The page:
Graeme Chapman - natural history photographer - ornithologist

Australian Birds

Grey-crowned Babbler
Pomatostomus temporalis
(Viewing 4 of 12 photos)

Click to listen to sound samples Grey-crowned Babbler is a lousy name. When I was young and only had Cayley's "What Bird is That?" to go by, I didn't know how to tell Grey-crowned from White-browed Babblers. I lived in Sydney so they weren't birds I got to see too often. No mention was made of the rufous wing patches (see pics # 443202 and 443203). They would be better known as Rufous-winged Babbler.

Grey-crowned Babblers and also many other woodland birds are declining and under threat in SE Australia (particularly in Victoria) where intensive agriculture and farming have brought about great changes to the landscape. Their favourite habitats are open woodlands, usually those with a varied and fairly sparse shrub layer. It is the loss of this shrub layer, inevitably cleared on farms, that is one of the causes of their demise.

Their life history is one of the most well-known of any Australian bird, a result of extensive colour-banding studies carried out in the 1970s and 80s. HANZAB (Handbook of Australian, NZ and Antarctic Birds) deals with this comprehensively. Like the other babblers they live in family groups, usually from about four to twelve in number, comprised of an adult pair and their progeny. In this species, adults can easily be distinguished by their pale yellow eyes, a character not attained until nearly four years of age. Young birds have brown eyes. There are two distinct subspecies - the nominate one which inhabits eastern Australia and a Red-breasted form (see under Red-breasted Babbler) which occurs in northern and Western Australia.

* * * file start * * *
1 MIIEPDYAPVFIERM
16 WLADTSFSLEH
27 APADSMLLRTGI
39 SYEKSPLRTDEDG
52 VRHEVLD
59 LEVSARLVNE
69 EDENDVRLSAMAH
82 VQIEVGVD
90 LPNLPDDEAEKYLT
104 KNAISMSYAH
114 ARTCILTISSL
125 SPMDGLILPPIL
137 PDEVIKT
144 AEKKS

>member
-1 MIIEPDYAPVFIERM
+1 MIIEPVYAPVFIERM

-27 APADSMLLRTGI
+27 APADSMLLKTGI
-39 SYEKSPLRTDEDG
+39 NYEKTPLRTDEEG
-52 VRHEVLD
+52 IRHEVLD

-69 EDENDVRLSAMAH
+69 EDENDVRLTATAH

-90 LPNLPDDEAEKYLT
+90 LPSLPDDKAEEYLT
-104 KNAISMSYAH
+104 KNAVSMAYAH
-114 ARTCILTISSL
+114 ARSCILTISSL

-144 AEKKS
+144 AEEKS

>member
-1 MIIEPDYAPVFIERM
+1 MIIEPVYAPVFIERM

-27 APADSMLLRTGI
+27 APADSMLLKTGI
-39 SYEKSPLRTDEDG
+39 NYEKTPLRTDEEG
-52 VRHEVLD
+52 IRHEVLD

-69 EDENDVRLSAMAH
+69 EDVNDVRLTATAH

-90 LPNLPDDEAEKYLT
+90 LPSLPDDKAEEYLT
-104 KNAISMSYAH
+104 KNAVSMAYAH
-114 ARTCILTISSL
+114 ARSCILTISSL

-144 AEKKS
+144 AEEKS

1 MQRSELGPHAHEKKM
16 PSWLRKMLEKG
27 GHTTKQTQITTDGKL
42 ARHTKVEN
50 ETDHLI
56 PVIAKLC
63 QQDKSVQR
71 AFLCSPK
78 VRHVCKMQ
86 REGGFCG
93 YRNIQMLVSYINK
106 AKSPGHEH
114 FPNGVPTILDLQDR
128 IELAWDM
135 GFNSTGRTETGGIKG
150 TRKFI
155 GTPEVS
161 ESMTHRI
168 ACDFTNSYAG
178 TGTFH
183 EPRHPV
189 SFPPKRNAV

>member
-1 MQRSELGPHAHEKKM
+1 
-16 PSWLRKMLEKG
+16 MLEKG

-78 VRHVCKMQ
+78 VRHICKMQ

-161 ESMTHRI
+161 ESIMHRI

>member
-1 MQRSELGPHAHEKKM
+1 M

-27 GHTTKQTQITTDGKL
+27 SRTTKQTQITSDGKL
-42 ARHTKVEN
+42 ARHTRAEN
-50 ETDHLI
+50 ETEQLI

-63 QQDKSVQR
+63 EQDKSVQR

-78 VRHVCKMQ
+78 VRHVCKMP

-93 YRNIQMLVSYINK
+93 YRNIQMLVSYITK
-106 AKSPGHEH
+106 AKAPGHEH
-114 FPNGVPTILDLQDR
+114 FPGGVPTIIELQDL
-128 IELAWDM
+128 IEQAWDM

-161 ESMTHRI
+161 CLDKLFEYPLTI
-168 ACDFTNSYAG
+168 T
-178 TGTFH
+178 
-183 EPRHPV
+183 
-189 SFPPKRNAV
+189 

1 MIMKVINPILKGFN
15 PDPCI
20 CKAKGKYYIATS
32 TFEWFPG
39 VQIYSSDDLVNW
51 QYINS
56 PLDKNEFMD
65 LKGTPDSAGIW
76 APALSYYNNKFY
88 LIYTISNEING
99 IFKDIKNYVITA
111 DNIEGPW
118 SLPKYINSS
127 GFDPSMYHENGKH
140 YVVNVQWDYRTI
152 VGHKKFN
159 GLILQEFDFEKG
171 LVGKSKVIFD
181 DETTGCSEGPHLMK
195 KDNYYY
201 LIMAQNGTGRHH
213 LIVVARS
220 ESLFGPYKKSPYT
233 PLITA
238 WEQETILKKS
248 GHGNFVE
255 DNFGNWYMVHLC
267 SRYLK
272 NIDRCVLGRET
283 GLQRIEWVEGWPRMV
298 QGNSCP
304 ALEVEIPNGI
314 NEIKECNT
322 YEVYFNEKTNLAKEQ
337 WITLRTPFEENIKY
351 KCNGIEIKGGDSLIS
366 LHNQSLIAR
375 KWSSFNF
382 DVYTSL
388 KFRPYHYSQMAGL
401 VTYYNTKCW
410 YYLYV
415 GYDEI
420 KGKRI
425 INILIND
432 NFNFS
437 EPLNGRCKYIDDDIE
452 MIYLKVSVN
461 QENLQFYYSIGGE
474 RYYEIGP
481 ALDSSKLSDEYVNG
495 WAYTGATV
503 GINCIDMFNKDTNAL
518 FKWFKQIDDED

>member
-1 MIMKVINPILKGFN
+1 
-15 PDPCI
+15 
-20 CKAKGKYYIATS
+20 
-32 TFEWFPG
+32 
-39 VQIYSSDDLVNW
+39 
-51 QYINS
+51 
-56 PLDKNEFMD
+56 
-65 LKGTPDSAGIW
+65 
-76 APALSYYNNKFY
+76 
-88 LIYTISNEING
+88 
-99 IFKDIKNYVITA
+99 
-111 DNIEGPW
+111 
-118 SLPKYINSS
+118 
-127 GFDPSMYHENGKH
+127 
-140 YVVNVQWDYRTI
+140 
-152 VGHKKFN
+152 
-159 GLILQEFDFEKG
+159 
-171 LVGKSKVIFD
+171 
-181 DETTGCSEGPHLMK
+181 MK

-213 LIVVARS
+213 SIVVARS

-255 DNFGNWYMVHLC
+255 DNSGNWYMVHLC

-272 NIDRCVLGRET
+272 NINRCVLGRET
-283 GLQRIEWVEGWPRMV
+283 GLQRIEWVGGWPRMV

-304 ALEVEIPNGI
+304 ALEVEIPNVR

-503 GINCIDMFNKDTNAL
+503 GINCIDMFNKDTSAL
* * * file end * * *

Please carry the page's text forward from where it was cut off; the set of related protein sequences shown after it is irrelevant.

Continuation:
Photo: 443001

443001 ... Grey-crowned Babbler, adult has yellow eyes.

Photo: 443004

443004 ... Immature has dark eyes.

Photo: 443201

443201

Photo: 443202

443202


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